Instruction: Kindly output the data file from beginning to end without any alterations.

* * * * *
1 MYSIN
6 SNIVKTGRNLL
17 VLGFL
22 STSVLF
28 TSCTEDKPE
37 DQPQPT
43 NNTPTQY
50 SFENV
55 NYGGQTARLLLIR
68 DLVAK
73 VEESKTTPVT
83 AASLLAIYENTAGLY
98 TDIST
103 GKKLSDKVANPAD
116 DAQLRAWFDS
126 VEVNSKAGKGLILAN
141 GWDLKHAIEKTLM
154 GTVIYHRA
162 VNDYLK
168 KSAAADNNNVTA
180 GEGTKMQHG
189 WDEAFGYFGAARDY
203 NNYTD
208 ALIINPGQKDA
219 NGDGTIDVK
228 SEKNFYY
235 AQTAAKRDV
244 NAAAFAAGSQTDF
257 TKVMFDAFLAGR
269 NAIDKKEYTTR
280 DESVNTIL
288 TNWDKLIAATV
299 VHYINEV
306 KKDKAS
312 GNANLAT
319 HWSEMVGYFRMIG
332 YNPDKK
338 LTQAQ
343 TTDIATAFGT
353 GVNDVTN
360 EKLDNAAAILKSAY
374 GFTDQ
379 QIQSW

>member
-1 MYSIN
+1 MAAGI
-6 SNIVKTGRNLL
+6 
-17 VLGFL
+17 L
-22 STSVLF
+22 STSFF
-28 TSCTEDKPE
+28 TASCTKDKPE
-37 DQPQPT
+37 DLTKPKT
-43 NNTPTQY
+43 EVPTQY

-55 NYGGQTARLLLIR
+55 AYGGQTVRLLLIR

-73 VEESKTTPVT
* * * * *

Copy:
1 MYSIN
6 SNIVKTGRNLL
17 VLGFL
22 STSVLF
28 TSCTEDKPE
37 DQPQPT
43 NNTPTQY
50 SFENV
55 NYGGQTARLLLIR
68 DLVAK
73 VEESKTTPVT
83 AASLLAIYENTAGLY
98 TDIST
103 GKKLSDKVANPAD
116 DAQLRAWFDS
126 VEVNSKAGKGLILAN
141 GWDLKHAIEKTLM
154 GTVIYHRA
162 VNDYLK
168 KSAAADNNNVTA
180 GEGTKMQHG
189 WDEAFGYFGAARDY
203 NNYTD
208 ALIINPGQKDA
219 NGDGTIDVK
228 SEKNFYY
235 AQTAAKRDV
244 NAAAFAAGSQTDF
257 TKVMFDAFLAGR
269 NAIDKKEYTTR
280 DESVNTIL
288 TNWDKLIAATV
299 VHYINEV
306 KKDKAS
312 GNANLAT
319 HWSEMVGYFRMIG
332 YNPDKK
338 LTQAQ
343 TTDIATAFGT
353 GVNDVTN
360 EKLDNAAAILKSAY
374 GFTDQ
379 QIQSW

>member
-1 MYSIN
+1 MAAGI
-6 SNIVKTGRNLL
+6 
-17 VLGFL
+17 L
-22 STSVLF
+22 STSFF
-28 TSCTEDKPE
+28 TASCTKDKPE
-37 DQPQPT
+37 DLTKPKT
-43 NNTPTQY
+43 EVPTQY

-55 NYGGQTARLLLIR
+55 AYGGQTVRLLLIR

-73 VEESKTTPVT